Fiona Apple writes love songs in a vein that few can emulate, and Jonathan stands as one of her finest accomplishments to date. Featuring elaborate production on an album often focused on sonic simplicity, the tune hisses and wheezes around Apple's beautifully uncertain piano line, possessing within itself both the allure and disappointment of doomed love."If she's part of the reason you are how you are, she's all right with me," is one of the most acute, troubling lines about modern love that I've ever heard... and who better to deliver it?
17. Just from Chevron---Dirty Projectors
A mysterious ode to the allure of capitalism, JFC only kinda-sorta befits its parent disc, but praise the lord that it made the cut. Amber Coffman and Haley Dekle usher us in with their surreal harmony, the sunny strings and mellow handclaps that dance lightly around them finally giving way to Dave Longstreth's surging, demented guitar line. He tells a story of a man determined to be remembered, to have mattered, the wrenching oddity finally bookended by the ladies' angelic interlude.
16. So Long You Pretty Thing---Spiritualized***
15. Sweet Moment---Bowerbirds
The shortest track on Bowerbirds' 2012 reputation-changer doesn't exactly ooze with ambition, but it's both comely and extremely delicious, a delightful morsel of woodsy bliss. Where so many artists of late use nature imagery as a sort of put-on, Phil Moore seems genuinely invested in the moods and textures of the natural world, using animals, plants, and seasons to explore notions at the very core of the human experience. And when he's not penning gold with his quill, he's creating a woolly harmony so warm you'll want to curl up in it.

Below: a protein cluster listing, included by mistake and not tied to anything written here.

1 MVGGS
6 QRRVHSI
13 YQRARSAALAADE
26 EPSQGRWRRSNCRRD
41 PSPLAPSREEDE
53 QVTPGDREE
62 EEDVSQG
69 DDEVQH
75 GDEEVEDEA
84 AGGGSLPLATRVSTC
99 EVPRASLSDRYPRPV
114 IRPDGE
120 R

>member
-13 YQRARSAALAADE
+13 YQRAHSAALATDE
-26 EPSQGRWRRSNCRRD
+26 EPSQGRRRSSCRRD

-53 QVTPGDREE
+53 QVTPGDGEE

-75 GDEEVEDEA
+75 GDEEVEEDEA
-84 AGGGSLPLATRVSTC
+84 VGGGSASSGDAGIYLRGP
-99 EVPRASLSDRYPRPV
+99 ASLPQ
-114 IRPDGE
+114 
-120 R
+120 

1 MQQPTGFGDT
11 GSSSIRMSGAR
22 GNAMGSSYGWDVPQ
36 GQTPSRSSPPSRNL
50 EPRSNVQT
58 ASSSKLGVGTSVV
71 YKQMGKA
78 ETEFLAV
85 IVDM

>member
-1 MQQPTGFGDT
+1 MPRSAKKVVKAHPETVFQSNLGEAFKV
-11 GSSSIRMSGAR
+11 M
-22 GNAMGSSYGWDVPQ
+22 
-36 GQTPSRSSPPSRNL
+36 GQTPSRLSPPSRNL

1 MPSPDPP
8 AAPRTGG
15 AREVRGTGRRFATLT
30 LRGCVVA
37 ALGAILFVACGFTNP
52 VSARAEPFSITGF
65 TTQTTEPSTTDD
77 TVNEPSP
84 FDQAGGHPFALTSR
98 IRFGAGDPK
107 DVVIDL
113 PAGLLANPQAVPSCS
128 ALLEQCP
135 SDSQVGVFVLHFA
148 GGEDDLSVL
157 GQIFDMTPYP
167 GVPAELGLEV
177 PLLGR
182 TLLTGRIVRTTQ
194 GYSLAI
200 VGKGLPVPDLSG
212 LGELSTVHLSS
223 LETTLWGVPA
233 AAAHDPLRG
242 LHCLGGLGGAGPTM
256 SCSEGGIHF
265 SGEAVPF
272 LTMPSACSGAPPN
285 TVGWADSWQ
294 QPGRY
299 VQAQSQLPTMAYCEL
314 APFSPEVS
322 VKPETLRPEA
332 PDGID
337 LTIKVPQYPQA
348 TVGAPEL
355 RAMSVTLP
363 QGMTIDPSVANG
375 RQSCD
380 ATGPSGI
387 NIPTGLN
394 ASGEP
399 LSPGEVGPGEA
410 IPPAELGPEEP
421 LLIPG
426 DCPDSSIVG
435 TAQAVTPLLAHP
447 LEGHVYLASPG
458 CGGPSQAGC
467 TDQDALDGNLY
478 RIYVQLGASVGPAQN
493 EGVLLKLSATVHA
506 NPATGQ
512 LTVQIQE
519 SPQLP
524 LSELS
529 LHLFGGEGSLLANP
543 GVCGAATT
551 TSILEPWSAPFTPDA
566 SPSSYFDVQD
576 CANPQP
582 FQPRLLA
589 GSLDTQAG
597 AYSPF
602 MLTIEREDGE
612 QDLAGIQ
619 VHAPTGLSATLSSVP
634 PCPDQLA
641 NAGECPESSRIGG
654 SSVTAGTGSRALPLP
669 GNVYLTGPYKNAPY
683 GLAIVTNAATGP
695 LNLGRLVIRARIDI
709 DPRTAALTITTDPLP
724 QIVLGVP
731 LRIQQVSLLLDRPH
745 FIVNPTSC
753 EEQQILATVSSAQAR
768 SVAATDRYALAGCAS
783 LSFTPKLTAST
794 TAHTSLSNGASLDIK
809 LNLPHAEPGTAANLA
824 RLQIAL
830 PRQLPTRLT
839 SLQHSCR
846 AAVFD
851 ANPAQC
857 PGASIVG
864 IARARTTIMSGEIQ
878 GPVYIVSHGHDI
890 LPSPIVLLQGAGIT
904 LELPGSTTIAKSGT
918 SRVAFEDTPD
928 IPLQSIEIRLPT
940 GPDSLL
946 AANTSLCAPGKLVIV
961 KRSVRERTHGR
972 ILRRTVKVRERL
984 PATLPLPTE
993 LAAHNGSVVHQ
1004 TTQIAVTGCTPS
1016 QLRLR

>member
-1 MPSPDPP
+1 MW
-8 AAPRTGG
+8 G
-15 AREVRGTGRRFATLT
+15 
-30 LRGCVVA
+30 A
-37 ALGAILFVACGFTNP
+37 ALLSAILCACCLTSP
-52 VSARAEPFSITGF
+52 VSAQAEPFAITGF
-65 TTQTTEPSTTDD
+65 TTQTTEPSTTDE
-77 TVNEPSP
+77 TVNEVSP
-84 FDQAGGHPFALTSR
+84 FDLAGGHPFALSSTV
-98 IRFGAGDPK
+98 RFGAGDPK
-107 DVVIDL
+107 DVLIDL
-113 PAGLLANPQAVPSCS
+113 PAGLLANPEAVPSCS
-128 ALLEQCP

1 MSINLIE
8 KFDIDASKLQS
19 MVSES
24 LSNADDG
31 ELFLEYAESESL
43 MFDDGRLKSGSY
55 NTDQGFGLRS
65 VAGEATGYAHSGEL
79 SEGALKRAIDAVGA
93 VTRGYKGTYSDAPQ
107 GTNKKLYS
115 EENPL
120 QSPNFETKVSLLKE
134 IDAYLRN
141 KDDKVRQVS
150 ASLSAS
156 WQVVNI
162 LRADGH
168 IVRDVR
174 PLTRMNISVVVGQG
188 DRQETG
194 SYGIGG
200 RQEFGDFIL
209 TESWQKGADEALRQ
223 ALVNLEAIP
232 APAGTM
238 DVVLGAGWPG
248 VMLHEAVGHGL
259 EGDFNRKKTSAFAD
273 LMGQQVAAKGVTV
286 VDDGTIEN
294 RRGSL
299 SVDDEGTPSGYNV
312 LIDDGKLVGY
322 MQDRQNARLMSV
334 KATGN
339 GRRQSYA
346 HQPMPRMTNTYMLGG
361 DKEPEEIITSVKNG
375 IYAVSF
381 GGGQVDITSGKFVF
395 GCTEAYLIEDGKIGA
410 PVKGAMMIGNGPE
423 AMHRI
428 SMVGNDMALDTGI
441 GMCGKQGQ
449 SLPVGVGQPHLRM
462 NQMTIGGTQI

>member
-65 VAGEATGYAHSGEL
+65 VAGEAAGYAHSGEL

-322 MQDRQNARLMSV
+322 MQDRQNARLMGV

14. Thinkin Bout You---Frank Ocean
Take a ride on a cloud with Frank Ocean. TBY is baby-making music through-and-through, as soft around the edges as cotton candy, and while this might seem simple-minded for an accomplished story-teller like Ocean, his sincerity wins out. His pleas for love, understanding, and forward-thinking ("Or do you not think so far ahead?/'Cuz I been thinkin' 'bout forever") feel so lived-in that it's easy to read that now-famous letter as a prologue to this gorgeous ballad. But it doesn't matter if it's real; Ocean, armed with mind-boggling falsetto, convinces us that it is.
Where did you come from, Henrietta? An absolute gem amidst a track list full of throw-aways, the tune uses pulverizing synths to grab your attention with fists squeezed tight enough to turn knuckles white. It's a trippy, propulsive jaunt, fraught with tension until it just sort of unfolds at the halfway point, ballooning out into something vaporous and heavenly. Everything, vocals, instruments, production, becomes a woozy, radiant blur, held together by a fidgety, mesmeric bass line.
12. Turn it Around---The Men
Raging punk rock seems like an odd genre in which to find the year's best, most bitter break-up song, but The Men are no strangers to wringing feeling out of chaos. "I want to see you write a love song/I want to see you going down/I want to see you when you try so hard/I want to see you when you turn it around," Mark Perro bellows as all hell breaks loose around him, the sentiment readily understandable to anyone who's ever been spurned. A glorious mission statement for the year's best rock album, TiA hooks you with thematics, and keeps you with pulse-pounding musical aggression.
11. Pink Matter---Frank Ocean feat. Andre 3000***
Tucked far away at the back of Channel Orange's extensive playlist is Pink Matter, my very favorite Ocean track from 2012 for a number of reasons. That dark, moody backdrop is an ideal showcase for both rich violins and that wintery, odd-ball vocal sample. Then there's Frank's voice, given the stage to positively wail on some of the most impassioned notes you'll ever hear. Then, just when you think things can't get any better, Andre 3000 stops by to drop a killer verse, funny, slippery, and careful not to over-shadow the track's other tantalizing elements.
Hype Starts Here's Top 50 Albums of 2012:
Hype Starts Here's Top 100 Songs of 2012: